tournament, he had to call and email the media and when no one showed, he put
together video clips and sent it in and the TV station was able to use it. With budget cutbacks to media outlets, they
welcome content packaged to them, especially anything involving kids.
speak in good sound bytes. This means
say a lot in five to eight seconds – no rambling, pausing, or mumbling. Speak
with conviction, energy, eye contact, and with insight. He was so good with Jim Dolan that I got left
on the cutting room floor when our piece aired a second and third time.
think like the media. What do they want? Emotion, pain, suffering. They also will take
euphoria and wild joy. But
middle-of-the-road or mere ordinary quotes won’t move the needle. You need to be assertive, creative,
energized, and prepared to encapsulate something in a short statement.
have a feel for what others might be saying to the media and find a way for
your words to stick out or sound different.
Anticipate, react, and speak up.
media coverage is luck or just the result of the media’s needs, desires,
convenience, time, and other factors.
But my son proves that anyone can find the media and get themselves some
exposure. He’s been doing it for a while
now. But I also know it’s not so easy
and people who do it for a living – publicists, authors, and others – can
struggle to get media coverage. When you find yourself struggling to get
someone to cover you or your book, just embrace your inner Ben and don’t take
no for an answer. Have the mindset
of: “They should cover me.” I know he thinks that way.
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Which pros - -not prose -- will you need
to succeed this year?
what inspired you to write your latest book?
wrote a short story “Pia’s Poem” and the character, a mysterious young woman
never left me alone. She had a much more complex and longer story to tell me
than the one I had fit into a short tale. When I obeyed her plea one early
morning and sat at my desk ready to hear what she had to say, she started to
narrate a story I knew from a long time ago. She was just a catalyst for my
memory to take me down the path of the history of two powerful families - three
generations back, to their uprising, their political influence and might,
numerous misdeeds and their inevitable fall, through their journey of peace and
war, love and hate, bitter revenge and ultimately - loss.
do you hope the reader will be left with after consuming it?
reader will be left with deep thoughts about their own choices, their own
existence and the awareness that every choice has its own consequences that can
shape lives. I want the reader to think about the importance of ideas and what
they’re worth, on a social conscience level and on their own personal and
spiritual level. The reader will be confronted with questions about one’s
nationality – is that pride and feeling of belonging yet another way of
manipulating emotions and minds for someone else’s interests and gains?
challenges did you overcome to pen it?
greatest challenge was the thought that I might be called out as someone who
dared to portray the truth about the war in ex-Yugoslavia in a very different
way. In my view it was portrayed in a fairly balanced and objective way, as I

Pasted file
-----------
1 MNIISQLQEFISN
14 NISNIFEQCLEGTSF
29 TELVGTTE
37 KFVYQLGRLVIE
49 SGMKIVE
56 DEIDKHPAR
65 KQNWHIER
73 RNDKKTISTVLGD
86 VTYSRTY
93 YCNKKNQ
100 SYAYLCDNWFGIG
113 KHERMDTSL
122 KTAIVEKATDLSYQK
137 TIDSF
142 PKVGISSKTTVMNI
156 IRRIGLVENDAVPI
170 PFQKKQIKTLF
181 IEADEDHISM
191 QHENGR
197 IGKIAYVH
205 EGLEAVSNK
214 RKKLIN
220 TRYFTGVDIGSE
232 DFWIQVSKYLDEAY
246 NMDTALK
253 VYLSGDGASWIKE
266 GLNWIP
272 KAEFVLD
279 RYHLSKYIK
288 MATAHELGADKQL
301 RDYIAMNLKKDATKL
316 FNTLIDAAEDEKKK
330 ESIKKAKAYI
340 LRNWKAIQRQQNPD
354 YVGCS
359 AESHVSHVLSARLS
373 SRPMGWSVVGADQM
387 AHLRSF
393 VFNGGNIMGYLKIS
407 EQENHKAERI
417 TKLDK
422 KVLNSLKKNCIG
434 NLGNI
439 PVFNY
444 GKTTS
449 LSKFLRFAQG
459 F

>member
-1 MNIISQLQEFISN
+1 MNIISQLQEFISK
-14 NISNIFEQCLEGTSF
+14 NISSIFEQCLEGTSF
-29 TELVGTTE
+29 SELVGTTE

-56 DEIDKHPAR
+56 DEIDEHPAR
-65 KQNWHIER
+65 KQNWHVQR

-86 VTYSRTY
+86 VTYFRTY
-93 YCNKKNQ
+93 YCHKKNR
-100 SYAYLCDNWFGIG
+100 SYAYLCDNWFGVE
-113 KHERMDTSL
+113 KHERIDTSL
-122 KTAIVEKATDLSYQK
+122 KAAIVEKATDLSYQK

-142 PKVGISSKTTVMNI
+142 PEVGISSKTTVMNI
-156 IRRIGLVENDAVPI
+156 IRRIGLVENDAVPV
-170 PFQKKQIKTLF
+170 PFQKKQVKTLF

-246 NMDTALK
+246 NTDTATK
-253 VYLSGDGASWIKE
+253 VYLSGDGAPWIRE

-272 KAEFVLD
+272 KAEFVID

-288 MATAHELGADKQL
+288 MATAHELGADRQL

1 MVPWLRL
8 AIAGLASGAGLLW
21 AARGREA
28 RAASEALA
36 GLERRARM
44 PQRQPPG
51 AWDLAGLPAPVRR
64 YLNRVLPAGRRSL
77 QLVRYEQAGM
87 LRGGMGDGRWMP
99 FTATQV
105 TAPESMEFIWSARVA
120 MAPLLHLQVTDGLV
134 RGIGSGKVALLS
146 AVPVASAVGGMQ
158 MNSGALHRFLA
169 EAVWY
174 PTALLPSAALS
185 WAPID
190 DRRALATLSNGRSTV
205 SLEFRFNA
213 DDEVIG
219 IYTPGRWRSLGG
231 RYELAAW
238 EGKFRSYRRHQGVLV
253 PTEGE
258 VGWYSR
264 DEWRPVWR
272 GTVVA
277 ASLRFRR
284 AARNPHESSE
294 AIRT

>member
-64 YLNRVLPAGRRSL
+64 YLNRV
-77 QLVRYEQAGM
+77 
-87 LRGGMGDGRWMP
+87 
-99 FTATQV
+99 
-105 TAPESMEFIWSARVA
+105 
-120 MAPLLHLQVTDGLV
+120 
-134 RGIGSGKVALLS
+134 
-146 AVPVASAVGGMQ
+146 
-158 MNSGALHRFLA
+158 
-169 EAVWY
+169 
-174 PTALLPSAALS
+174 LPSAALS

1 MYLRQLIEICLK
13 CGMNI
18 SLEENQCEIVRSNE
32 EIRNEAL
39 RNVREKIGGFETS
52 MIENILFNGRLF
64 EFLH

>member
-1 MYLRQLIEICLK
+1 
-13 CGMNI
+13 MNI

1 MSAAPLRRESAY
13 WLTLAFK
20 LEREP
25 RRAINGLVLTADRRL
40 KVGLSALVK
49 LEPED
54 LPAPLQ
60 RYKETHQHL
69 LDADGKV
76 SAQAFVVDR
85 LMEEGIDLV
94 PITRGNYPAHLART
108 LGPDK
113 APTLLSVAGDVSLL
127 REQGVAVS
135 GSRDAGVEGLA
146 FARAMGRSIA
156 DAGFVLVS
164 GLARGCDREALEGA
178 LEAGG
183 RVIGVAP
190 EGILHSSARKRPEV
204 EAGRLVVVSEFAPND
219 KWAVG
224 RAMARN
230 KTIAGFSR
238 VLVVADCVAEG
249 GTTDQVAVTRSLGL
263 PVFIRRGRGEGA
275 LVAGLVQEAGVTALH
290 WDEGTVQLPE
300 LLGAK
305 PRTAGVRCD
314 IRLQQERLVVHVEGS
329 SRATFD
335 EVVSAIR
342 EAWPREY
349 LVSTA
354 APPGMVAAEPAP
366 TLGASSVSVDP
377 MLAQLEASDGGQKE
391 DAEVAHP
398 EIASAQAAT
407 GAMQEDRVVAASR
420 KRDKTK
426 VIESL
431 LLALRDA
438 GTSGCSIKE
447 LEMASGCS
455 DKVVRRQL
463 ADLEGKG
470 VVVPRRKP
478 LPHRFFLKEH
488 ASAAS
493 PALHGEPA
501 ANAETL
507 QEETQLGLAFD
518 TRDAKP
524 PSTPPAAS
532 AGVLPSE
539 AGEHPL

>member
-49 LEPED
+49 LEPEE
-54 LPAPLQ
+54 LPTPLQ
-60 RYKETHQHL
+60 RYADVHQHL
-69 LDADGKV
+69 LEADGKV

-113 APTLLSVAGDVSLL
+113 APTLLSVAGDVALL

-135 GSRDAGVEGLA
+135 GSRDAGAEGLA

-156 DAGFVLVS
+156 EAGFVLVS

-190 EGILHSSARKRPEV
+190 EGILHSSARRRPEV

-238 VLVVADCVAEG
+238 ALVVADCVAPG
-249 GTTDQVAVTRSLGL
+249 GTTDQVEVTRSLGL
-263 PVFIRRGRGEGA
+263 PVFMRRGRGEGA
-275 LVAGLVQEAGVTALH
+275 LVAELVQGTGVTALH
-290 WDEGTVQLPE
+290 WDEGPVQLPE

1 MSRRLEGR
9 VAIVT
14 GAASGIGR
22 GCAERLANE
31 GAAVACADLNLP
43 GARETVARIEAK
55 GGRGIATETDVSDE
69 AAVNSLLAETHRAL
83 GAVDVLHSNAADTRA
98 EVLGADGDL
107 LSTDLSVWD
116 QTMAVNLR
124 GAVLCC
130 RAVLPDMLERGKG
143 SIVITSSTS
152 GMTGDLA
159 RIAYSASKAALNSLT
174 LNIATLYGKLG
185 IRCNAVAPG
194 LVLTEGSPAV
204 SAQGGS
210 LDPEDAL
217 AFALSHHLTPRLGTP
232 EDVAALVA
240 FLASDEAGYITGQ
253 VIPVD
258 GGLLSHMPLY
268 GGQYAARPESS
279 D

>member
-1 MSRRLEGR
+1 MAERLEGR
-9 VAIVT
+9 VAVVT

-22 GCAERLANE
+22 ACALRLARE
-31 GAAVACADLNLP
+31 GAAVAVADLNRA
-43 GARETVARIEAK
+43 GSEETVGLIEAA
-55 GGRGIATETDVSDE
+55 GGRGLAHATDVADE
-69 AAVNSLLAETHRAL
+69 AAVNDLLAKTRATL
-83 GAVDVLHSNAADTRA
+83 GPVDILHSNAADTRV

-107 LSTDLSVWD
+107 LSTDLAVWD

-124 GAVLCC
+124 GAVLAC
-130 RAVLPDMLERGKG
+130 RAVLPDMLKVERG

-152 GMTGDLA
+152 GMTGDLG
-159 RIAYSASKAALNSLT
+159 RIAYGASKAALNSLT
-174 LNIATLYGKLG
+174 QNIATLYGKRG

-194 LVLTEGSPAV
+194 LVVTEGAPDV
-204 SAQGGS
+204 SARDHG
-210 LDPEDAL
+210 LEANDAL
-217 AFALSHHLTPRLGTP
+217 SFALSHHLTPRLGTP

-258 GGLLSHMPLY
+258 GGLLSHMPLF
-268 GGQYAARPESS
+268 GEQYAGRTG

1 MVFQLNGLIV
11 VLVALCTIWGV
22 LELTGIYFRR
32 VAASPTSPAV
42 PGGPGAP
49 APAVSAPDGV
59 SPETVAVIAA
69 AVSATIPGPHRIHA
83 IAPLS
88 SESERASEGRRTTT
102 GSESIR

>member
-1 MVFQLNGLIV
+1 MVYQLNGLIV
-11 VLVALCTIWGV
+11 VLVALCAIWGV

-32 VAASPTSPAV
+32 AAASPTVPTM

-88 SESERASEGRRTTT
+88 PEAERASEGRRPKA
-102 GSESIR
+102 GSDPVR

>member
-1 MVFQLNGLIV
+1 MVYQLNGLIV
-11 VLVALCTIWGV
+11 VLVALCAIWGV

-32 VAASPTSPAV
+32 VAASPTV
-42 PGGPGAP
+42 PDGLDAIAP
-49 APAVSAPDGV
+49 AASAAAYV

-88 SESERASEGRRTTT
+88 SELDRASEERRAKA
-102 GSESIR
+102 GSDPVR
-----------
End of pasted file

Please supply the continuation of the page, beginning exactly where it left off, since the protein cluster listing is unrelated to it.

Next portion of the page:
am a writer who writes without mixing my own emotions in the story or taking
sides. I am a passive but honest observer and interpreter of a period of time
which I witnessed myself. It wasn’t distant history that I learned only from
history books, but it was something that I had witnessed. Though it is not a tale
of war, there are chapters where my character went to war with prejudices. His
awakening was a bitter pill that he had to swallow, as many did!
challenge for me is writing in English, as I am not a native English speaker. I
love English and the challenge to express myself in a different language.
do you love about writing books?
I have been writing books for the past 30 years and so far, I have published 8
novels and just finished my second book of short stories. I write in two
languages and I do translate my own work. I love the feeling of creating
stories, someone’s life and destiny, I love that creative process when I am in
control of every word and comma, yet I love that helpless feeling when I
understand that the character has decided to disobey and show their own will,
takes that control out of my hand and leads me through unknown avenues. I love
that wonderment – Where are we going and what’s next? I love and hate that
anticipation and anxiety when the book comes out – How is it going to be
received? I love everything about writing books!
advice for struggling authors?
A writer needs sound knowledge of the topic they are writing about, hence
good research is needed, talent, daily practice of their art and lots of
discipline. If you put all those ingredients together, you still need a good
portion of luck. Well-established writers follow their own pattern and
associations, while new, aspiring writers, probably need some advice. It isn’t
easy to give advice to anyone – as there are so many aspiring writers who
consider writing to be an easy task, but it isn’t, really. Especially when it
comes to something ‘deep and meaningful’, one has to be in tune with one’s own
being, well read, well informed and equipped with all sorts of worldly experiences
not to mention great imagination. If someone really aches to be a writer, then
one must count on many rejections, which means developing a strong, steady
character, and not taking everything too personally.
For the novice: weigh it, then put your heart where you think it yearns to be
and sharpen your tools; we are always delighted when a new, well-written story
or writer dawns.
trends do you see in your genre?
never really know how to answer a question in regard to my genre. I don’t